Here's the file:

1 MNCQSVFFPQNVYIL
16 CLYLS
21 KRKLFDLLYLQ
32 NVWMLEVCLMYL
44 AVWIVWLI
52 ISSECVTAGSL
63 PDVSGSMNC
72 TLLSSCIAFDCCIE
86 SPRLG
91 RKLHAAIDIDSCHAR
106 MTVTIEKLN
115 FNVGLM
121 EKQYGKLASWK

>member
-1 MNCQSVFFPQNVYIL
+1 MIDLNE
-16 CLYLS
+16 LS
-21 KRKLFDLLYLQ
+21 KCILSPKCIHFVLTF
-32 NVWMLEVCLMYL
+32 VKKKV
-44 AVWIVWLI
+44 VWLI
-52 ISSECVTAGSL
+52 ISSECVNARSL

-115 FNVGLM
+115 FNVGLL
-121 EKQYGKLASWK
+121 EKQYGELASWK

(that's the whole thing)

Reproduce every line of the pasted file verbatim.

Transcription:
1 MNCQSVFFPQNVYIL
16 CLYLS
21 KRKLFDLLYLQ
32 NVWMLEVCLMYL
44 AVWIVWLI
52 ISSECVTAGSL
63 PDVSGSMNC
72 TLLSSCIAFDCCIE
86 SPRLG
91 RKLHAAIDIDSCHAR
106 MTVTIEKLN
115 FNVGLM
121 EKQYGKLASWK

>member
-1 MNCQSVFFPQNVYIL
+1 MIDLNE
-16 CLYLS
+16 LS
-21 KRKLFDLLYLQ
+21 KCILSPKCIHFVLTF
-32 NVWMLEVCLMYL
+32 VKKKV
-44 AVWIVWLI
+44 VWLI
-52 ISSECVTAGSL
+52 ISSECVNARSL

-115 FNVGLM
+115 FNVGLL
-121 EKQYGKLASWK
+121 EKQYGELASWK